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image: Week in Review: April 22–26

Week in Review: April 22–26

By | April 26, 2013

Double helix celebrates 60; detecting calories without taste; bacteria vs. tumor; perceptual consciousness in babies

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image: Week in Review: April 15–19

Week in Review: April 15–19

By | April 19, 2013

Measuring consciousness; unethical data splitting; the deliciousness of beer; autism mutations linked to cannabinoid signaling; arming animals against electron microscopes

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image: Virus Versus Bacteria

Virus Versus Bacteria

By | April 17, 2013

A newly developed drug, modeled after a bacteria-infecting virus, is less likely to become antibiotic resistant.

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image: Nano-suit Protects Animals from Vacuum

Nano-suit Protects Animals from Vacuum

By | April 15, 2013

A protective barrier built from detergent and plasma allows living creatures to be viewed under a scanning electron microscope.

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image: Sarkis Mazmanian: Microbe Machinist

Sarkis Mazmanian: Microbe Machinist

By | April 1, 2013

Professor, Division of Biology, California Institute of Technology. Age: 40

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image: Start It Up

Start It Up

By | April 1, 2013

Young researchers who left the academic path to transform their bright ideas into thriving companies discuss their experiences, and how you can launch your own business.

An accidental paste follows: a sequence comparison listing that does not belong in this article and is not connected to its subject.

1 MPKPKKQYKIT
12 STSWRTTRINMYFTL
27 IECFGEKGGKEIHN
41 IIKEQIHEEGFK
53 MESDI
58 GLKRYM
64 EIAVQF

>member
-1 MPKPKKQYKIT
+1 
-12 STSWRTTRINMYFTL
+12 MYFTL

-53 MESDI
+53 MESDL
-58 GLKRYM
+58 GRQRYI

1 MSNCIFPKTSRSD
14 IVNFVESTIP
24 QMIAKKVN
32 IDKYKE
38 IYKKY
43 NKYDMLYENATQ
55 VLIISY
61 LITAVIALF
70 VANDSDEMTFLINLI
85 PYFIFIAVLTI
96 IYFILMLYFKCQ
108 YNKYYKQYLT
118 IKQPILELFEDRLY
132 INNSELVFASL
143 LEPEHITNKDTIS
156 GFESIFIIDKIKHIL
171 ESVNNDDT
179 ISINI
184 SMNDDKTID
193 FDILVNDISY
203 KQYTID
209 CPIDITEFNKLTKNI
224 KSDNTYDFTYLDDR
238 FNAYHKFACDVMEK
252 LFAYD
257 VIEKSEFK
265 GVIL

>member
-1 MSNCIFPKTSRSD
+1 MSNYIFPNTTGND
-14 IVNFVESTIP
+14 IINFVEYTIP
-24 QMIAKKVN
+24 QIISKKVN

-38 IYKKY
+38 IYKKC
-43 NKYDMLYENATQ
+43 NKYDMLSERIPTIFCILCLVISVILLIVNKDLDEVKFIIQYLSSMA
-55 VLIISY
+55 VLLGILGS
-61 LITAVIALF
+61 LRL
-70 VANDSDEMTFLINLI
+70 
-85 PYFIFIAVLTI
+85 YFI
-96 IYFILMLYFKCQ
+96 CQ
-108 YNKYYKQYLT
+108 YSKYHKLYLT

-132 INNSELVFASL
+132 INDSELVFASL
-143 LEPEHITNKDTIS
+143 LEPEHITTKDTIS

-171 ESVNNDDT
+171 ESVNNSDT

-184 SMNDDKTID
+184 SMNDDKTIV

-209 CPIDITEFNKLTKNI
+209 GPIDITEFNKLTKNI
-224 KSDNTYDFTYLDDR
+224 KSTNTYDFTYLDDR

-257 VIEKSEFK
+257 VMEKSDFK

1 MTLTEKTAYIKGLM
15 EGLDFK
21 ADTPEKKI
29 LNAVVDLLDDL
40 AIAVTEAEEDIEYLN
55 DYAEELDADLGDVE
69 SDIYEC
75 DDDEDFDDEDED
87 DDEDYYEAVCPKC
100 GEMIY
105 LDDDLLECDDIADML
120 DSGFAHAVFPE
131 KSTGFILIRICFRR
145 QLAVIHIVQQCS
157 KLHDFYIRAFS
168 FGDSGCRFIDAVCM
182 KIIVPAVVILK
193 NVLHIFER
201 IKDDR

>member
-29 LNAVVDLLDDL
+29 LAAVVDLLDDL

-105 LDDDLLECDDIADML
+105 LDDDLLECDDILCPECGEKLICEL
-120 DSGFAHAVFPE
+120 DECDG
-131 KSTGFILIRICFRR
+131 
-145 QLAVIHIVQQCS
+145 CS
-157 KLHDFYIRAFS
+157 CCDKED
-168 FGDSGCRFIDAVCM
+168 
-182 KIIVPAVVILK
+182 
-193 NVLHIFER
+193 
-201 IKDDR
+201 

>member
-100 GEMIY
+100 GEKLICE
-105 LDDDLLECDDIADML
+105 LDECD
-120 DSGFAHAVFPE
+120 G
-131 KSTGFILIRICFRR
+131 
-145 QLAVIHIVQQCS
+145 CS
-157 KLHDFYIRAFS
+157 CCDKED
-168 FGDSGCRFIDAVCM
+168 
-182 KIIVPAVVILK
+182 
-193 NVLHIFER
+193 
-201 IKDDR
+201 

1 Comment

image: Week in Review: March 25-29

Week in Review: March 25-29

By | March 29, 2013

Microbes affect weight loss; dozens of cancer-linked genes identified; a climate change scientists speaks out about personal attacks; isolation among elderly linked to death

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image: Microbes Affect Weight Loss

Microbes Affect Weight Loss

By | March 27, 2013

Microbial changes in the gut contribute to a patient’s ability to slim down after gastric bypass surgery.

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image: Week in Review, March 18-22

Week in Review, March 18-22

By | March 22, 2013

Venom-based drugs for pain; microbes in the deep ocean; altruistic, suicidal bacteria; a call for open access; clinical sequencing; the newest genomes

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image: The Upside of Suicide

The Upside of Suicide

By | March 20, 2013

Researchers show that a bacterium’s self-sacrifice can benefit its community, even when the members are not strongly related.

4 Comments

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